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At a private reception with Chinese government officials, China-based companies and FDI agencies, the Greater Phoenix Economic Council (GPEC) announced it has filed a strongly-worded letter to the US Department of Commerce and the International Trade Commission (ITC) protesting against the tariffs on Chinese-manufactured photovoltaic cells and modules. Currently, GPEC is the only economic development organization in the country to come forward against the US ruling.
In the letter, GPEC provides a variety of reasons for its stance, predominantly the economic effect on the state.
Commissioned by CASE at the beginning of this year, the Brattle Group released a report estimating that a solar tariff of 50% would result in job losses between 14,877 and 43,178 in 2014. With a 100% tariff in place, the loss of jobs is estimated to be between 16,917 and 49,589 jobs in 2014.
“With such a significant projected national job loss and with Arizona ranked third in the nation for solar installation capacity, we have no doubt the tariff will not only cause solar companies to alter their business models, but also make future Chinese investment in Arizona more challenging,” GPEC president and CEO Barry Broome said. “This impacts one of our most promising local industries – an industry that’s thriving and that leaders in our state have worked diligently to foster.”
GPEC president and CEO Barry Broome has voiced his concerns about the ruling since SolarWorld initiated the proceedings last year. “Solar is a either a good thing or it isn’t,” he said. “You are for solar or against it.”
As keynote speaker at PV Power Plants Conference USA 2011, Broome said he saw the sector as “intercompetitive” and “interpolarized,” with a tendency toward “carving itself up” instead of “talking up the upside” of solar. He emphasized that the industry has to “sell the technology as universally good, regardless of internal differences.”
In the letter to the Department of Commerce, GPEC cites the case brought by GCL-Poly Energy Holdings and Daqo New Energy to the Chinese Ministry of Commerce, that “Retaliatory tactics that pose barriers to free trade are not limited to the US and China but threaten global trade of solar goods. The growing trend of protectionism and anti-free market policies in the solar trade make it even more difficult for solar energy to compete with fossil fuels.”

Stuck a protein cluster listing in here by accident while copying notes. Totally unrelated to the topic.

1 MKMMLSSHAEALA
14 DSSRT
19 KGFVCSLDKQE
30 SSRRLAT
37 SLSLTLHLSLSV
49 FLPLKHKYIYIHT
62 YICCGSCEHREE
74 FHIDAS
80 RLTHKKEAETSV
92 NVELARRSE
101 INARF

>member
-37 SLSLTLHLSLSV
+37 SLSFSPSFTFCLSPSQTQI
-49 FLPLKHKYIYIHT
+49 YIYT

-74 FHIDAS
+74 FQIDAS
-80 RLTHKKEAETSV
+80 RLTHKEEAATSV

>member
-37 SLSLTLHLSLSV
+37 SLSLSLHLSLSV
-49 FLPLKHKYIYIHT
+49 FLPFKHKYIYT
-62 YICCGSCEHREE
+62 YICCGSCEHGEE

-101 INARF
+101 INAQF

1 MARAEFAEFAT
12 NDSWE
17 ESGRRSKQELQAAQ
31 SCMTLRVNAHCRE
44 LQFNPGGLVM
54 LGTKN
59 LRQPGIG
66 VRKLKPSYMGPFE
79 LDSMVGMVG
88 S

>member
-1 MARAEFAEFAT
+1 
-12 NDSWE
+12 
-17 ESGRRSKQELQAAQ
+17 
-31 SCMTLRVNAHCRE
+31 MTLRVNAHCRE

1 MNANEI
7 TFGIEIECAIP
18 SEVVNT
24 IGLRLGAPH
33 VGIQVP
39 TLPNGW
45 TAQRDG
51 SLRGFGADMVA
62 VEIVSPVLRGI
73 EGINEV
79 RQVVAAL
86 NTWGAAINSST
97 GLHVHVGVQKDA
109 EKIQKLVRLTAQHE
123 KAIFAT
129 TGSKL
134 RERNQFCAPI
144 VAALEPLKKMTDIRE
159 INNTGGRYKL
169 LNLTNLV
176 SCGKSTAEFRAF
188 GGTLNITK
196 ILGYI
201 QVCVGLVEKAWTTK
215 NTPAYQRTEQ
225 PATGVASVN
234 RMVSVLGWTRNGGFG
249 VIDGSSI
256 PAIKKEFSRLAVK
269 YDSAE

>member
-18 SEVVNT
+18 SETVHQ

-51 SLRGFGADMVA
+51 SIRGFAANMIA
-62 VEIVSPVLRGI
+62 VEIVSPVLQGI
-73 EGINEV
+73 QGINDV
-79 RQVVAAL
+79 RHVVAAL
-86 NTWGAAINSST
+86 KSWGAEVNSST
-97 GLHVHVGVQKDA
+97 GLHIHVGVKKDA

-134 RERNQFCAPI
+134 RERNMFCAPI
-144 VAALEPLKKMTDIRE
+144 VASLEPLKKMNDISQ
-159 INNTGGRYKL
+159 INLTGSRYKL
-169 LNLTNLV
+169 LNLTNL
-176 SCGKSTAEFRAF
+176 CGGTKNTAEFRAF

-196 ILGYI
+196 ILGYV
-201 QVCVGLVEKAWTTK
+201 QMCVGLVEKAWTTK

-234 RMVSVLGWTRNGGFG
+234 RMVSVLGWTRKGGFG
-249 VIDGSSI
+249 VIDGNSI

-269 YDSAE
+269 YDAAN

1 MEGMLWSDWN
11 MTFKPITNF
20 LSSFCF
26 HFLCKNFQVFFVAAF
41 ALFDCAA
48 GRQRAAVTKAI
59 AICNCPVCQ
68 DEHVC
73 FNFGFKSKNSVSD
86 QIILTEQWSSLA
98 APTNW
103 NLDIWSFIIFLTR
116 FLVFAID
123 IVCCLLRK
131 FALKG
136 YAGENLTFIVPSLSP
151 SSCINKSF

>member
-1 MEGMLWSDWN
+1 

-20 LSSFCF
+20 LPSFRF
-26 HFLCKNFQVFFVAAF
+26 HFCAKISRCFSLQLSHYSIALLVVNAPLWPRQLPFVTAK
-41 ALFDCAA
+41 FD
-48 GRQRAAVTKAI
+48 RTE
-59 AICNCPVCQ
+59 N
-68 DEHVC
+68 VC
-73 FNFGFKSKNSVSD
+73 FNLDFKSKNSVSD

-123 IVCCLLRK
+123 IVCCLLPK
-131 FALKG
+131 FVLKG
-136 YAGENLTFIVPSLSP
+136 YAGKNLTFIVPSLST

GPEC also states that foreign direct investment from China would be adversely affected with the US losing out on almost US$1 trillion by 2020. The negativity from the US towards China is affirmed due to the disproportionate share of US FDI in China. “Commerce’s tariff ruling is well publicized in China and reaffirms the message that the US does not welcome Chinese investments. This perception could lead to missed opportunities for the US.”
Over a dozen Chinese companies have provided an investment in Greater Phoenix totalling approximately US$400 million. GPEC claims that in Arizona, approximately 9,128 direct jobs are associated with renewable energy companies and utility-scale projects.
The letter concludes with, “Utilizing tariffs to compensate for diminishing support for the industry is an unfavourable and protectionist approach that will only obstruct the industry’s growth potential.”
“Imposing tariffs creates a loss for everyone, including small cities like ours,” City of Goodyear Mayor Georgia Lord said. “It slows innovation and diminishes the effort we’re all making to cultivate jobs.”
On the heels of filing a formal letter of protest, GPEC also plans to testify before the ITC at its official hearing of this investigation on October 3, 2012.